All the signs point to an impending perfect storm in the automotive industry and the impact on innovation will be great. We have seen technological revolutions before; a new technology more than just disrupts, it can change a whole sector of industry that, up to that point, had been pervasive and irreplaceable for decades – and it does it in just a matter of years. A recent example of such a tech revolution was the LED lighting revolution in which LED lighting products not only replaced the vast majority of CFL, HID, halogen, and fluorescent lighting products worldwide, but also turned off the incandescent bulb that had defined our lighting since the days of Thomas Edison. Such a drastic change would have been unthinkable just a decade earlier, but those closer to the industry saw the signs before the rest of us.
The same signs now appear in the automotive industry and we might shortly witness a global replacement of the gasoline engine vehicle that has been around for over 100 years with an electric vehicle – and this change could happen within a decade. Numerous signs of growing dissatisfaction with the incumbent technology leading to a tech revolution are present now and mirror the LED revolution:
- The incandescent bulb became undesirable because it consumed too much electricity and produced too much heat – so too gasoline vehicles have become increasingly undesirable due to the pollution they cause and the unpredictability of gasoline prices.
- The government promoted LED lighting with financial incentives, including through the Energy Independence and Security Act of 2007 – so too the government incentives and rebates for electric vehicles make EVs more attractive to the consumers, including the latest U.S. Department of Transportation $7.5B Toolkit for electric vehicle charging infrastructure in rural communities.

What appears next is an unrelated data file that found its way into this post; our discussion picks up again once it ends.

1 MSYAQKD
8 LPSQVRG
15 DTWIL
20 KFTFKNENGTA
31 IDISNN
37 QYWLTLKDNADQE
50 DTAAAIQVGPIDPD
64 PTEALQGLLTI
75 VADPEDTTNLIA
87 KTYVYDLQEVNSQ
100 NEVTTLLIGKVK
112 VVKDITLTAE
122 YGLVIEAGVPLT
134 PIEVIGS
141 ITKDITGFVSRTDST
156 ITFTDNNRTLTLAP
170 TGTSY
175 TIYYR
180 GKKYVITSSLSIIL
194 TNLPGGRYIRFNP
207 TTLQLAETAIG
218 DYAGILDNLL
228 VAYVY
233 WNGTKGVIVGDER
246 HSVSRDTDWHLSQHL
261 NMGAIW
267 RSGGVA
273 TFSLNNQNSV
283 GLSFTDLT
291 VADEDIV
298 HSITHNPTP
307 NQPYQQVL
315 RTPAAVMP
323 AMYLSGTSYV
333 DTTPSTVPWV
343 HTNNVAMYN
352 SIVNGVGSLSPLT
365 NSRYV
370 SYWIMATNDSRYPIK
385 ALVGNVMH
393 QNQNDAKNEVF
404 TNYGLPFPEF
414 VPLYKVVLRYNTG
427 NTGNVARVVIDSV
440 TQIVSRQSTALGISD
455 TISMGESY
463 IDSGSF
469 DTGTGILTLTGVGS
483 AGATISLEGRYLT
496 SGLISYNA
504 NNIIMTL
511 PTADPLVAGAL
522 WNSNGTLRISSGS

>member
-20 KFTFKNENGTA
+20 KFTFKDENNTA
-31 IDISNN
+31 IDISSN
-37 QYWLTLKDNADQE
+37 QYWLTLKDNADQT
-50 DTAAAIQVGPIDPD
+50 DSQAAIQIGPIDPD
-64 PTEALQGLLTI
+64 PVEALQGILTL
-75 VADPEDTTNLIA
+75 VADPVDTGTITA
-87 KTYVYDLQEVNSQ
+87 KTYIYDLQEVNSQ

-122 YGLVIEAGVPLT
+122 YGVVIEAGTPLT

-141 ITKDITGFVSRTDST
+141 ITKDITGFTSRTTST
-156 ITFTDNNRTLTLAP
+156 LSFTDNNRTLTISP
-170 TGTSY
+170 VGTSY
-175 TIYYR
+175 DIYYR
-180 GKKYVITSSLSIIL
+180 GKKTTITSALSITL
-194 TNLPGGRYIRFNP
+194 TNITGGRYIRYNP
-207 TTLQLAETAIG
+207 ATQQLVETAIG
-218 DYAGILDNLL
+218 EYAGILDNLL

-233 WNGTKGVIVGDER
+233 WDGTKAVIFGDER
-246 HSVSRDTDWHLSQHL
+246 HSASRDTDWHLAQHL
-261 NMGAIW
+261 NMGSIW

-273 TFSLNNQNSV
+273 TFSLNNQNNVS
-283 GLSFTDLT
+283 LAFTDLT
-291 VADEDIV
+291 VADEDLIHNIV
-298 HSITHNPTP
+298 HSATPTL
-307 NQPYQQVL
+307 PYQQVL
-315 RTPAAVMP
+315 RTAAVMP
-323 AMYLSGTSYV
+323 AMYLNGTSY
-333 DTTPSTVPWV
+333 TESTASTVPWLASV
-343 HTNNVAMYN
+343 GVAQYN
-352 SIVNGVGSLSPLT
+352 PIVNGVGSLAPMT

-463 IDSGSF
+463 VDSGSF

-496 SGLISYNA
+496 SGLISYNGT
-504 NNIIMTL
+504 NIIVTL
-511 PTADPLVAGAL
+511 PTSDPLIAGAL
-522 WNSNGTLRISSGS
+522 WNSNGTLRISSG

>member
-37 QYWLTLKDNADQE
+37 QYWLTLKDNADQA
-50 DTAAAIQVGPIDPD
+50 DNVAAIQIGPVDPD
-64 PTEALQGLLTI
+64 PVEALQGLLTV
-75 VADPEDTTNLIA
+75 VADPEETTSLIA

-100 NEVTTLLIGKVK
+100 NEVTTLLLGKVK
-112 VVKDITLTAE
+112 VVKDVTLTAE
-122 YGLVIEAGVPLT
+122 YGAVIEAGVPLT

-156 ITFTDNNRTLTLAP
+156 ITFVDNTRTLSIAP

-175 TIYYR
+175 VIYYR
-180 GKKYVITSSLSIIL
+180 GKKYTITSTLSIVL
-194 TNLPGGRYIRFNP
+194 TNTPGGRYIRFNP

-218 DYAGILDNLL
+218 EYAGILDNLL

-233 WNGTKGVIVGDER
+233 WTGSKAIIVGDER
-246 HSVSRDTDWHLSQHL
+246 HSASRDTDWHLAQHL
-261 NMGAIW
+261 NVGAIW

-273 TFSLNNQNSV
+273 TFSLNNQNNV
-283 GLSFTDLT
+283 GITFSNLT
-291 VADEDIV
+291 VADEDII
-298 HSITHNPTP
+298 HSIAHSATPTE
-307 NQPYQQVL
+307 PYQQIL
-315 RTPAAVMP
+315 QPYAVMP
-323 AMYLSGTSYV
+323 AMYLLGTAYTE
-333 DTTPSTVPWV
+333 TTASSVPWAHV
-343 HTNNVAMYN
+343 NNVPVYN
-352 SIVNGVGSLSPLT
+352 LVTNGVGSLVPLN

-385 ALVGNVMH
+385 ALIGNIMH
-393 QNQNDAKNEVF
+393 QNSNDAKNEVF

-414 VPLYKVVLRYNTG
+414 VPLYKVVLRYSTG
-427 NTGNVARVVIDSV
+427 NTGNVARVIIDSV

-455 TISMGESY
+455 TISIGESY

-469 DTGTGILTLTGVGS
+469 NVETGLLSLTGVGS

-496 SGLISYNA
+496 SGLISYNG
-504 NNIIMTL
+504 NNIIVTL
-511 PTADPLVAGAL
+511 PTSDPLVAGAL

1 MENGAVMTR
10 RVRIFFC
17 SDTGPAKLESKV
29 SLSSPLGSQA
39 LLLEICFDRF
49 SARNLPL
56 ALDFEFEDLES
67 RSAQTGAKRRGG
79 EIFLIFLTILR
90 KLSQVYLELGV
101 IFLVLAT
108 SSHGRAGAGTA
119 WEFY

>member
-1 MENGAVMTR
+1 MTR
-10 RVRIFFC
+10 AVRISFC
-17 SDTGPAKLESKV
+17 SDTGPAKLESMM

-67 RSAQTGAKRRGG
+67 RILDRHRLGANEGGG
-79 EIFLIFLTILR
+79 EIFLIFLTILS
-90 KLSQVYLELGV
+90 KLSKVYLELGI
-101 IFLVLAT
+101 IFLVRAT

- Large businesses in the early 2010’s, such as restaurants, stores, and coffeehouse chains were willing to adopt LEDs on a large scale – so too large ride-hailing companies and car rental companies are increasingly showing interest in buying EVs at a large scale.
- The price gap between LED lighting bulbs and traditional incandescent bulbs was initially too high, but then shrank to the point where consumers gave the LED bulb a try – so too the price gap between gasoline vehicles and EVs today is eroding and total cost of ownership is expected to keep shrinking.
The only thing that was missing, until recently, was the global socio-political event to trigger the revolution. The ongoing security issues and the risks due to dependence on oil in the post-9/11 world (hence the “Energy Independence and Security Act of 2007”) continue to today and have been exacerbated by the conflict in Ukraine which sent shockwaves through the gas and gasoline markets, reminding the government and the consumers once again that switching to non-gasoline alternatives may no longer be too expensive to try.
And here we are.
But how will this impact the innovation in the electric vehicle field? Judging by prior tech revolutions, probably very positively. Although the EVs technically work and the foundational battery and electric motor technology may be developed, significantly greater innovation is needed to realize mass market EV adoption and improve the consumer experience in every way. For example, wireless charging would allow users to effortlessly charge their EVs and could make the charging process entirely transparent. Also, as EV acceptance grows, so too will the demand for more efficient EV manufacturing processes and techniques – all of which are likely to be valuable innovations. Likewise, innovations to ensure high battery performance in used EVs will be very important in preserving their value and allow users to sell and buy pre-owned EVs in the future. All of these and other solutions are yet to be addressed and if history is the judge, we can expected a lot of innovation in the EV industry in the years to come.